It is utterly amazing to me how many reviews of rhythm games I have written in the past few months. Each company is firing all of their plastic instrument discs out the door and it can almost get confusing trying to keep track of them all. Lego Rock Band is the latest from the guys that brought you, well, Rock Band and it takes two run-into-the-ground franchises and combines them for a surprisingly solid performance. Sure if you are sick of the formula then this isn’t going to change your mind, but if you are not this is actually one of the more refreshing entries in the genre this year. Get your plastic instruments out for yet another encore, only this time as a loveable Lego character.
Lego Rock Band is the epitome of licensed gaming. The idea was to take two of the most popular franchises in gaming and combine them to appeal to a broader audience. The collaboration works, but whether it will entice gamers to run out and drop the dough on the game is another story. Rhythm games should be self-explanatory by now so I am not going to run through the motions explaining about colored buttons and note phrases. Instead I want to get right into what most people are going to be wondering about this game: the track list.
There are 45 songs on the disc and for anyone interested the PS3 and 360 versions allow you to export those songs into Rock Band 2, or even use your downloaded content within Lego Rock Band. Wii owners are not so lucky. Not only are the songs tied to the disc, you also cannot use any of your DLC with the game. So if you own a Wii and are looking at this game know that your only option is to enjoy the songs on the disc. With that said what is here is actually a nice mix of songs that should be diverse enough that everyone can find something they like.
Well-known tracks such as “Walking on Sunshine” and “Ghostbusters” give the game the mass-market appeal while obscure tracks from Vampire Weekend and Lostprophets offer variety. While not quite as pop-inspired as Activision’s recently released Band Hero, Lego does offer more in the way of softer tunes. Elton John makes the list as well as “So What” from Pink, “I Want You Back” by the Jackson 5 and even a few movie tunes ripped straight from some of the Disney favorites including Counting Crows “Accidentally in Love” from Shrek. In traditional Rock Band fashion even the most laid back song is charted in such a way that it is fun to play. MTV, Harmonix and Traveler’s Tales have done an outstanding job of making each and every song enjoyable.
What surprised me the most about Lego Rock Band was that the presentation was so refreshing when compared to the more serious approach of Rock Band. I love the comical animations that the Lego series has become known for and seeing the characters and venues makes me wish I could import my Rock Band 2 tracks into this game and make it my default vessel. You can also customize your character and buy new items with the studs you earn for both your character and of course your pad. Enough cannot be said about how much more lively and fun the presentation is with this game, and even though it doesn’t push the boundaries of the 360 or PS3, it still remains visually appealing.
The amount of modes in the game is nice, but it does shave off some of the features from RB2. No longer can you go online and play against others, which for better or worse I really didn’t miss. Rock Band has always been a social or party game to me, so I usually only play with people in the same room. They have also added a new Super Easy mode that is reminiscent of Guitar Hero 5’s mode where all you really need to do is strum without worrying about hitting the notes. Same can be said with the drums and vocals as it becomes the bouncing ball that we got accustomed to in children’s cartoons. This mode is nice but unnecessary as most kids really shred on these games, which makes me happy that they did not dumb down the Expert difficulty. It is still as challenging as ever.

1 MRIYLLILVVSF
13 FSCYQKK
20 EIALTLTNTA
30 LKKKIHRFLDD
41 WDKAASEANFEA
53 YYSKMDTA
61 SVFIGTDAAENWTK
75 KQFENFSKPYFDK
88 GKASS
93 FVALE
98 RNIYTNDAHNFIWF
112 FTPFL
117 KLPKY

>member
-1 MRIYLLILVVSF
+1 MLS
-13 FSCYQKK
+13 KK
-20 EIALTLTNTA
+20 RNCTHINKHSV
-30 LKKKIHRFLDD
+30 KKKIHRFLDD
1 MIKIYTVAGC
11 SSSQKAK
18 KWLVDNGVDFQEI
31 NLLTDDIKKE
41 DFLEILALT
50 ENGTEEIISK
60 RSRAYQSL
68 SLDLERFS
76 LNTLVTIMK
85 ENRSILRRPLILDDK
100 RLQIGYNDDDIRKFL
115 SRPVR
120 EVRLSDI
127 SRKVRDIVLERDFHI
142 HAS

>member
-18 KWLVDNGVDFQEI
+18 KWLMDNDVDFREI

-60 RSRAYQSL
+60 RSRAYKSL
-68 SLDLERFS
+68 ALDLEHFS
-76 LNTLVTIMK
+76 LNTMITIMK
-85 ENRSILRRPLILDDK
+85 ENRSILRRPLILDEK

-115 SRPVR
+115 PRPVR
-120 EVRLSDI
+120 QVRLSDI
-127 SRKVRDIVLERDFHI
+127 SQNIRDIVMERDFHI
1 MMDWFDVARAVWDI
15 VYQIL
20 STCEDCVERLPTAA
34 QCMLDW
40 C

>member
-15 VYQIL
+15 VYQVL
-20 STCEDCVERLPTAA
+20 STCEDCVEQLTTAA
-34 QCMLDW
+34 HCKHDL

The tour mode takes you through various venues just like previous games, and you can earn managers, road crew and even purchase new vehicles to take you to new areas. The structure feels very similar to Rock Band, but the addition of Rock Power Challenges really adds to the eccentric nature of the game. The one that stands out the most has to be the Ghostbusters challenge. Basically these sections let you play a song while your notes accomplish whatever is going on in the background. The first one is you playing to destroy a building. If you are playing in band mode you do get to take turns playing so you can manage to catch a glimpse of the action, but most of the time I found myself missing notes because I wanted to watch the action in the background. This mode is actually quite fun and it really adds the colorful flavor that feels lacking in RB2.
Lego Rock Band really does a great job of delivering top-quality presentation and a decent array of songs. Considering you can export the tracks the price tag (even with DLC license fee) you are still getting a bargain. Like I said though I wish I could import Rock Band 2 songs into this arena as it just feels fresher. However, a lack of online and a few other key Rock Band features keep it from being a must own in the series. If you love Rock Band and are looking for another chapter then I definitely recommend checking this one out. Wii owners I would be more cautious as your version truly has enough setbacks to warrant staying away unless you really like the on-disc songs.